Child Mums are young girls, some as young as 9 or 10, that become pregnant either through sexual abuse (often by a family member), experimentation by an older teenage boy or as a result of some men being told by local village healers that having sexual intercourse with a child will cure them from HIV or AIDS. This results in these girls being abandoned by their families, sent away and/or giving birth to a child alone. Hope House would look to provide a safe refuge for these girls and their babies, provide the girls with education and teach them how to care for their babies. Provide health and maternity care for them, reducing the risks of childbirth through correct medical attention and stabilising any ongoing medical needs that they may have contracted (HIV/STI’s). The girls and their babies would live at Hope House, provided with schooling and training until they were able to find employment as adults and learn to care for their children.


The resident children will attend Kambuga Primary School which is situated next to the proposed home and Kambuga Secondary school which is approximately half a mile from the home location from the age of 3-16 and then offered vocational training in nursing, technology or other learned skills at local colleges within the district. They will also be taught the skills needed to be independent adults and receive training in a trade of their choice before they are judged able to leave the home for work or further education.

Younger children will be encouraged to learn in a “nursery” style environment at HOHO. The project will also look to offer community educational classes in numeracy, literacy, life skills and health education from the HOHO site. Their health and other needs will all be met by the project as far as possible and they will be encouraged to join in local community projects, groups and faith gatherings. Volunteer local and overseas professionals will be invited to share their skills with the community.

The children who will live at HOHO will be included in the local community schools, churches or other places of worship and take part in appropriate community activities. Children from any ethnicity or faith group can be selected to live at HOHO.


YEAR ONE: Phase 1 will see the clearing, levelling, and construction of the main house – consisting of 2 dormitories with staff quarters and indoor bathroom and toilet facilities, and a living area. An outdoor kitchen and store room will be built and crops will be planted to help with the sustainability of the project.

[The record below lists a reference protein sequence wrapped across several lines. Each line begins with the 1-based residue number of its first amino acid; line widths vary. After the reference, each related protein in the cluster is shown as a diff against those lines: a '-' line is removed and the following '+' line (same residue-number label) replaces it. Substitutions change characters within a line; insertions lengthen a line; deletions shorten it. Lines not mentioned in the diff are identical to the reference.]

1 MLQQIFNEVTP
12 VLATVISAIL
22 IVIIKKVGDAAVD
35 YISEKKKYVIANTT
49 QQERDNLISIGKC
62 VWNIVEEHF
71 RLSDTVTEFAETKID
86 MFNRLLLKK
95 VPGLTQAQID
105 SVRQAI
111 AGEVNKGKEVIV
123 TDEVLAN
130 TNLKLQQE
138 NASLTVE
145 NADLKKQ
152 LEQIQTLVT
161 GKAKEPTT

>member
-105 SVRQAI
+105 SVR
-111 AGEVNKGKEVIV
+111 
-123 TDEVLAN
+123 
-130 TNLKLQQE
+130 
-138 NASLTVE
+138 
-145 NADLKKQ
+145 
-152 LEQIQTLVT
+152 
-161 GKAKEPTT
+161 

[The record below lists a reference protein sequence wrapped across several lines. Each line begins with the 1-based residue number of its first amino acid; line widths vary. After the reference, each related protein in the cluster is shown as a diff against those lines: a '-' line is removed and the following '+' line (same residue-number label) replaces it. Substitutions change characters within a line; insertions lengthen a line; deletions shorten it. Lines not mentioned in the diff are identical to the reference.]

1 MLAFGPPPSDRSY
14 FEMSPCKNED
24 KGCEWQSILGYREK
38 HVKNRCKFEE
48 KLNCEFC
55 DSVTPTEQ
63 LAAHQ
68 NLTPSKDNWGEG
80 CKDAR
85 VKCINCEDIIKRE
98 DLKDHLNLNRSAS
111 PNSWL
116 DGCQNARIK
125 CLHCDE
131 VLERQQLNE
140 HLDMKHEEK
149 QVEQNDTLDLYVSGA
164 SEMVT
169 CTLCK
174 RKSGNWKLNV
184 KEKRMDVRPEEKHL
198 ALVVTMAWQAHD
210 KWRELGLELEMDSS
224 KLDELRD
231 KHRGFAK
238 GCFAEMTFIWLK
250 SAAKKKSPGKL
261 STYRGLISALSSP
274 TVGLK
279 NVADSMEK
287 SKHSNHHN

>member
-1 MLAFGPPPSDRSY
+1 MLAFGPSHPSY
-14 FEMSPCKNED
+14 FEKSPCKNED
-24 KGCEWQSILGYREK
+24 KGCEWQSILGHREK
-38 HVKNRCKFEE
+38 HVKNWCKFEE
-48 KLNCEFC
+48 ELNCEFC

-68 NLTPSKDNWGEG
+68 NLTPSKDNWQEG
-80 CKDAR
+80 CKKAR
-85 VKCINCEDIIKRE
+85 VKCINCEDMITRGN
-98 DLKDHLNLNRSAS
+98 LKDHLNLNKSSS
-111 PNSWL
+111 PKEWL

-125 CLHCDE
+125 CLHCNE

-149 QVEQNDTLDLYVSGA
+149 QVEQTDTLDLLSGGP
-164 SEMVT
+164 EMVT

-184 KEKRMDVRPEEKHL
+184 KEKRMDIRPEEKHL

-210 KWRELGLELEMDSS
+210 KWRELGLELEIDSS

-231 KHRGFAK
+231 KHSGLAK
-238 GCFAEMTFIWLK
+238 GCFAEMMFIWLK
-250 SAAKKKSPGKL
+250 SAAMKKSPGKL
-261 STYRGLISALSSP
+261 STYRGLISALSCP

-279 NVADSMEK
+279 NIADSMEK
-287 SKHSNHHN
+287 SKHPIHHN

Phase 2 of the project will commence with guest accommodation, staff accommodation, offices, meeting room, animal houses and a play area will be implemented.

YEARS TWO will see Phase 2 of the building continued and children being selected to come and live at Hope House. They will attend school if old enough and other needs addressed. The project will be run by local key workers and overseen by the Trustees of HOHO and the local Diocese of Kinkiizi. Up to 15 children will be allocated to the home in Year 2.

YEAR THREE will see the completion of all building work and up to another 30 children being allocated to the home. Small-scale social projects will also be implemented i.e. mums’ meet up, literacy and numeracy projects for children and adults, after-school programmes, community meals etc. The trustees would also like to look at setting up a “food bank” scheme, which are common in the UK to see if a similar style project can be implemented in the local area – supporting families with the help of donations by other members of the community.


The trustees have currently raised approx. £15,000 for the commencement of Phase One and are looking at other fundraising opportunities. Much funding and donations are being sought from other charities, trusts, business and individuals. The total cost of the project will be approximately £60,000 for the building work and then running costs of approximately £5,000 for the first 5 years, reducing each year after that as the project becomes self-financing through local sustaining projects in agriculture, animal rearing and income generation. It is estimated that the project will be self-reliant after 10 years of running.


Hope House will be registered with the Ugandan Government as an NGO and comply to all national and regional policies regarding the running of the project.

UK child protection policy will be strictly adhered to.

UK trustees and the committee will adhere to national policies.

All overseas visitors will be DBS checked by Hope House before travelling to volunteer at the house.